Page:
Our VoiceCulture

Law for the Rich, Law for the Poor

Rev. David L. Ostendorf • Jan 28, 2009

“Civil law is for the rich. Criminal Law is for the poor.”

The trenchant words of the Bishop in the middle of a deadly Sao Paulo neighborhood years ago are forever etched in mind. The stark reality of his assessment has seldom been clearer as the political-economic crisis deepens. An unemployed worker robs a bank of a few thousand dollars and goes to federal prison for untold years. A Wall Street mogul robs banks of untold millions and never sees the inside of a courtroom. The stories are legion; the outcomes well-known.

Central to the American ethos is the “rule of law.” Seldom spoken, however, is the lawful rule of race and class. The rich scalawag goes untouched. The John Thains rake in millions and shell out billions in unscrupulous bonuses just prior to the arrival of the federal rescue wagon. The corrupt politician goes unchecked. The Rod Blagos take an entire state down for years and suddenly become hot media commodities. Flagrant disregard of the law at the upper, whitened echelons reigns in the newest gilded age and is rewarded handsomely. And the elites wonder why the people are discontent, why there is hunger for a new day and deep unease that it may not arrive soon enough, if at all.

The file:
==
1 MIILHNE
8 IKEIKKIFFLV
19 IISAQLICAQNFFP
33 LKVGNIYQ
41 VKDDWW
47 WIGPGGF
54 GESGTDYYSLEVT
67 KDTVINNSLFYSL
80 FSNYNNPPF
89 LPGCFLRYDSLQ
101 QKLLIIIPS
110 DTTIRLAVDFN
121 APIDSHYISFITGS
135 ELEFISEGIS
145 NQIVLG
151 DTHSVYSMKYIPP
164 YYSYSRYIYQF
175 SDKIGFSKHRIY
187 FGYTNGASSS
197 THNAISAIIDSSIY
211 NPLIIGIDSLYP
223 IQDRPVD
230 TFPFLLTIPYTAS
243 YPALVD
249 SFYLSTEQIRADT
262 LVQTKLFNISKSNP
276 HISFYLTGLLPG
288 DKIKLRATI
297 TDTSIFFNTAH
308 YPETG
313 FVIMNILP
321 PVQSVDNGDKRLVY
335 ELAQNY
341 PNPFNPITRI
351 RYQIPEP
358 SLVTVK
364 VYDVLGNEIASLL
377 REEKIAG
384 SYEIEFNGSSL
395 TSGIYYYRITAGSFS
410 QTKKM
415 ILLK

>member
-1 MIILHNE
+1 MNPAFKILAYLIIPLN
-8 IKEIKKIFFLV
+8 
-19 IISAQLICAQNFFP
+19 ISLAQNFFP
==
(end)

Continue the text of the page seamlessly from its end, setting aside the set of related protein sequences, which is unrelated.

The deeper irony here is with the newer stanzas of the old “law and order” mantra sung so forcefully by those seeking to save what little they have been afforded by the upper echelons who play them like an old fiddle. Tragically, the old stanzas of the mantra still play well—the ones that call for incarcerating all the “drug dealers” (white-speak for African American men) or of clamping down on “welfare cheats” (white-speak for African American mothers). The newer, additional stanzas sing of rounding up “illegal immigrants” (white-speak for Latinos/as) and could become new hit tunes if the racist, anti-immigrant forces “seeking to preserve Western culture” go unchallenged.

The ancient rule of governance aimed at keeping the populace in line—give ‘em bread and circuses”— has itself been workably refurbished and renewed in this era. The bread is gone; only the electronic circuses remain in play, mesmerizing us and keeping us off-track. The road ahead, even the Obama-road, is going to be rough traveling.

Civil law for the rich. Criminal law for the poor. Stop listening to the whitesong; stop watching the shows. Organize. Now.

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